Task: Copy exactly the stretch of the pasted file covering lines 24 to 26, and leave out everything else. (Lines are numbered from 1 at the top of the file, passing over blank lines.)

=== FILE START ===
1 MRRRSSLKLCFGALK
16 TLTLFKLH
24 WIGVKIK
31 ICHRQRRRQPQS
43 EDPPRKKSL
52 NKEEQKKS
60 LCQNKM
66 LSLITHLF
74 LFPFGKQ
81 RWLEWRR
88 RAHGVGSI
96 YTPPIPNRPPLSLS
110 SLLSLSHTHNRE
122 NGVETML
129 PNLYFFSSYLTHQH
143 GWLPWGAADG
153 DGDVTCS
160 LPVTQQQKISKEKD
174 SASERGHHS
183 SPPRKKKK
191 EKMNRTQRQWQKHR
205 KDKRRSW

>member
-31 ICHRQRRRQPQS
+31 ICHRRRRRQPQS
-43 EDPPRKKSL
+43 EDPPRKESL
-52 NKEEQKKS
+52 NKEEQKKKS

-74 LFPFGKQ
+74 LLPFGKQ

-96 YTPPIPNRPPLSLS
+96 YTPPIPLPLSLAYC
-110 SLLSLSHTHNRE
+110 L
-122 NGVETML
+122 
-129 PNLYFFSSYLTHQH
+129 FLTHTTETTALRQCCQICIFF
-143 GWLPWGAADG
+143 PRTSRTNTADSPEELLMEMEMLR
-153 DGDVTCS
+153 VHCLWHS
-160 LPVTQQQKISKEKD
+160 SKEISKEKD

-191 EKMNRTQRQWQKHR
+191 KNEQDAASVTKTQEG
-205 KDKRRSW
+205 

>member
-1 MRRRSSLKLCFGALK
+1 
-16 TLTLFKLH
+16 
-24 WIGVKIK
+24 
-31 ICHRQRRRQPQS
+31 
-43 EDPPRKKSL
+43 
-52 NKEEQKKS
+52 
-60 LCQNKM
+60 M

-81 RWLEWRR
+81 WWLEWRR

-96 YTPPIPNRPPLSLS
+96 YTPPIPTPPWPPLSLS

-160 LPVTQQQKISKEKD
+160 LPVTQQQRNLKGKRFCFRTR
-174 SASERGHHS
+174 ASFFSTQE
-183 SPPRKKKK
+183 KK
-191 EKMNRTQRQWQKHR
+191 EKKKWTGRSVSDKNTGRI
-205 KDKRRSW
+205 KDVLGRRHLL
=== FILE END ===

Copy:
-31 ICHRQRRRQPQS
+31 ICHRRRRRQPQS
-43 EDPPRKKSL